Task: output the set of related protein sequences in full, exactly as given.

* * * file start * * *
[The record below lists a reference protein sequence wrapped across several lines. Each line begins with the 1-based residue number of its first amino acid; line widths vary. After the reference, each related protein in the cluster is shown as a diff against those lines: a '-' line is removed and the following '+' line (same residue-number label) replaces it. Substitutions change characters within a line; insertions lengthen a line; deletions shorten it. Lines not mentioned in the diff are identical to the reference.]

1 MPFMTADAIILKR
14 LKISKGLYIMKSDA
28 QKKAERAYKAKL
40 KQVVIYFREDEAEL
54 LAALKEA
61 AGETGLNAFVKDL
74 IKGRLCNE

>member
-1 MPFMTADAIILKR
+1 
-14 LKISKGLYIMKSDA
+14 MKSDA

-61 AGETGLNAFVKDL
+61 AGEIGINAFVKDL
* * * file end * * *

[The record below lists a reference protein sequence wrapped across several lines. Each line begins with the 1-based residue number of its first amino acid; line widths vary. After the reference, each related protein in the cluster is shown as a diff against those lines: a '-' line is removed and the following '+' line (same residue-number label) replaces it. Substitutions change characters within a line; insertions lengthen a line; deletions shorten it. Lines not mentioned in the diff are identical to the reference.]

1 MPFMTADAIILKR
14 LKISKGLYIMKSDA
28 QKKAERAYKAKL
40 KQVVIYFREDEAEL
54 LAALKEA
61 AGETGLNAFVKDL
74 IKGRLCNE

>member
-1 MPFMTADAIILKR
+1 
-14 LKISKGLYIMKSDA
+14 MKSDA

-61 AGETGLNAFVKDL
+61 AGEIGINAFVKDL